Award for Young Researcher: Excellence in Cancer Research
6 October 2015
Heidelberg Biologist Dr. Sylvia Erhardt receives Hella Bühler Prize endowed with 100,000 euros
Presentation of the Hella Bühler Prize (from left to right): Eulogist Prof. Dr. Frauke Melchior, chairman of the prize jury, Prof. Dr. Felix Wieland, laureate Dr. Sylvia Erhard and Vice-President Prof. Dr. Dieter W. Heermann.
Heidelberg Biologist Dr. Sylvia Erhardt has been awarded the 2015 Hella Bühler Prize, which is endowed with 100,000 euros. The prize is aimed at young researchers at Ruperto Carola whose outstanding cancer research has garnered well-deserved attention. The prize monies are used to further advance their innovative research. Dr. Erhardt leads a junior research group at the Centre for Molecular Biology of Heidelberg University (ZMBH) as part of the CellNetworks Cluster of Excellence. The award was presented during a ceremony, that took place on 6 October 2014 at the ZMBH.
The event was opened by Prof. Dr. Dieter W. Heermann, Vice-President of the University of Heidelberg, with a greeting. After a review by the two winners of 2014, Prof. Dr. Frauke Melchior, head of a research group at the ZMBH, paid tribute to the scientific work of this year's laureate. Afterwards Dr. Erhard presented her research.
Sylvia Erhardt (b. 1971) received her degree in biology from Heidelberg University in 1998 and earned her doctorate in 2003 from the University of Cambridge (Great Britain) with a dissertation in the biological sciences. Her postdoctoral research took her to the University of Berkeley in the USA. From the beginning of her scientific career, her research focused on epigenetics, a field that studies heritable mechanisms of gene regulation not directly encoded by the DNA. She returned to Ruperto Carola in 2008 to continue her research with her own ZMBH junior research group under the auspices of the CellNetworks Cluster of Excellence.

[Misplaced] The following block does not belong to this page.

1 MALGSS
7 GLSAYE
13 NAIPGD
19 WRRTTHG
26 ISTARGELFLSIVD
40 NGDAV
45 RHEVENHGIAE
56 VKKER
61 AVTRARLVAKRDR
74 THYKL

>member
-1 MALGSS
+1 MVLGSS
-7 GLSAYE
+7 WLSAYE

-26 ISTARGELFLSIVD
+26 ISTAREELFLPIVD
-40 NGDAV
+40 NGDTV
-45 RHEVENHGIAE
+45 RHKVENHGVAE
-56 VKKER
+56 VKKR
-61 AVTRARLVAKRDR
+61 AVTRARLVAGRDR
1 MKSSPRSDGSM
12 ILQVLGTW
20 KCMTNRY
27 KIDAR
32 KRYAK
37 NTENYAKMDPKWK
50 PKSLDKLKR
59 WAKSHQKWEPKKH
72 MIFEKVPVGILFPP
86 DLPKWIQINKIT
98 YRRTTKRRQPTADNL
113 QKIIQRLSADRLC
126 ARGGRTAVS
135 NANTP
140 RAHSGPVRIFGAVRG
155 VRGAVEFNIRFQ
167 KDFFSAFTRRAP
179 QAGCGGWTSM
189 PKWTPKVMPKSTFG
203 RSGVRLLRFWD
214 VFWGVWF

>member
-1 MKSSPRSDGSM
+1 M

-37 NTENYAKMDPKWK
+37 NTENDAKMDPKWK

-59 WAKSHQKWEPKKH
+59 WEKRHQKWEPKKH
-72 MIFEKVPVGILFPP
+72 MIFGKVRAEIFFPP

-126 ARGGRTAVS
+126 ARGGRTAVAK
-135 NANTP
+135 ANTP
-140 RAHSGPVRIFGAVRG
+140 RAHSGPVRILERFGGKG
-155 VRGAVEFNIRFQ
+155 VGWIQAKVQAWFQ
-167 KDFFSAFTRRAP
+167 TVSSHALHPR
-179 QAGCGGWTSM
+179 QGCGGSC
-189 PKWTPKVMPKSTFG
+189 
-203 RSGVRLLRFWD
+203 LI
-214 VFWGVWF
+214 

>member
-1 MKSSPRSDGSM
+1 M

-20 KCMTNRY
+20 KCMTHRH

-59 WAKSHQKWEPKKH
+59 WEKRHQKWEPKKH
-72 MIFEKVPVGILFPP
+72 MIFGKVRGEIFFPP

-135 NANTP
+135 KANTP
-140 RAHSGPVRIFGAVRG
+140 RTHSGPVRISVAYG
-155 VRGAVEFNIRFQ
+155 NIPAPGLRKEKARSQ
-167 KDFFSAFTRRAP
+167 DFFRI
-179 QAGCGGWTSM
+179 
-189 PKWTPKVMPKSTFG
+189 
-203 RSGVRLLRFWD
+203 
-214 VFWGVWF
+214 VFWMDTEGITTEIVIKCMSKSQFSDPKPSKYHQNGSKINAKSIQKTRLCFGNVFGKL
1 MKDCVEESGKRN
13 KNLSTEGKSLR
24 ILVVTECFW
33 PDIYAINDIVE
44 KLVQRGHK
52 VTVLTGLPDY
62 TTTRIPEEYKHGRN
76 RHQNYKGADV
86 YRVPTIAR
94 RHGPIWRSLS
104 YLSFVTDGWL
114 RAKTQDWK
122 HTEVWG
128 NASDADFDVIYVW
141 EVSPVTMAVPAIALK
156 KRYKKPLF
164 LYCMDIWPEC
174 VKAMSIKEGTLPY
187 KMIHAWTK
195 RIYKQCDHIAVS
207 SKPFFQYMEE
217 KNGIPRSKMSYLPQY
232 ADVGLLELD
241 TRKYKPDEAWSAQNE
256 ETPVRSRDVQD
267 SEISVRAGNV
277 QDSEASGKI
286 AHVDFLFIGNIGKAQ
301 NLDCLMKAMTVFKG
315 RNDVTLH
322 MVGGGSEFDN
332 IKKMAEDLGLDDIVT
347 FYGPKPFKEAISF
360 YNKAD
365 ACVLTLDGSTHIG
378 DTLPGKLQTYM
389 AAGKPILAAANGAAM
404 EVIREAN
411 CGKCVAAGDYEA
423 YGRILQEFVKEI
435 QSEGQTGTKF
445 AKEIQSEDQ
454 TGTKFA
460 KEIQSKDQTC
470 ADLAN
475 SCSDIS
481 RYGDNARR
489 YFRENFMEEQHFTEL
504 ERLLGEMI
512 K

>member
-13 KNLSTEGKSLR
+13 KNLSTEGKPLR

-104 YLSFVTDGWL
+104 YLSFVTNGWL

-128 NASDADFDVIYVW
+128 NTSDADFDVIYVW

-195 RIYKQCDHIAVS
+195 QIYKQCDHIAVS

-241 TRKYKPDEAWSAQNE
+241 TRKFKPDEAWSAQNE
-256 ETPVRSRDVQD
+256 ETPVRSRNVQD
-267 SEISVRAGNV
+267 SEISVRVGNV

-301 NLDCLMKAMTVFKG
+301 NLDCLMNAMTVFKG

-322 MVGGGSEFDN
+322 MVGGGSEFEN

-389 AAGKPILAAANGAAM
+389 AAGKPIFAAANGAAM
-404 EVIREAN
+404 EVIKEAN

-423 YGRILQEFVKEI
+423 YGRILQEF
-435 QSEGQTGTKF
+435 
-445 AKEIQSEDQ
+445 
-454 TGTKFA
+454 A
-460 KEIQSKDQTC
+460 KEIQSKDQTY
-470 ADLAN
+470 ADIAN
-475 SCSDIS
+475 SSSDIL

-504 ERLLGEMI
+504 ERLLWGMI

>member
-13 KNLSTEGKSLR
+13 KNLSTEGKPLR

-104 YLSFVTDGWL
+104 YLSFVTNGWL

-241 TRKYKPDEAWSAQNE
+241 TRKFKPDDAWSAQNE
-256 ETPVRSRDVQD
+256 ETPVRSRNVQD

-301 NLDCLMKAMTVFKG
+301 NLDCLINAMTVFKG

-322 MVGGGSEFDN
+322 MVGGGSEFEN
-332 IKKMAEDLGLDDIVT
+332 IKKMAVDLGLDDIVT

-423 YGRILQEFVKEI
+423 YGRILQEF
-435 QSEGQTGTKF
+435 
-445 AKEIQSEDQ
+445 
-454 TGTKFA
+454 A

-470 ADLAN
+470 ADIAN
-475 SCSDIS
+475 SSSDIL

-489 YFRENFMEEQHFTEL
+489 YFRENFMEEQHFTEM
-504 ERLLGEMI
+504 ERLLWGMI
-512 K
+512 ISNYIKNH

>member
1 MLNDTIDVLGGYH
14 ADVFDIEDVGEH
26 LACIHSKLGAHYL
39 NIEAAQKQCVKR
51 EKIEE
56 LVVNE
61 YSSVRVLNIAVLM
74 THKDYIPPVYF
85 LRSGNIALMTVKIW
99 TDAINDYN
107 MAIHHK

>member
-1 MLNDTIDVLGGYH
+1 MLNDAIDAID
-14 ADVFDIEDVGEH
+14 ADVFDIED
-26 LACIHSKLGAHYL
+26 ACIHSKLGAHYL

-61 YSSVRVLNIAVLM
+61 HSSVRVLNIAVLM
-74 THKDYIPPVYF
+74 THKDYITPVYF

In her project “A Role of Centromere Components in Cancer and Cancer Therapy”, Dr. Erhardt is investigating how chromosomes are correctly assigned to daughter cells during cell division. In this context she is exploring how an inconspicuously small but complex chromosomal constriction regulates this process and what role this so-called centromere plays in the development of cancer when it does not function properly. The researcher is mainly interested in the epigenetic regulation responsible for the formation of functioning centromeres. By gaining a deeper insight into these processes, Dr. Erhardt and her team hope to pioneer new approaches to targeted and better cancer treatment.
The research prize, endowed by Heidelberg dentist Dr. Hella Bühler (1910 to 2002) is aimed at supporting young Heidelberg researchers continue and deepen their ongoing excellent work in the field of cancer research.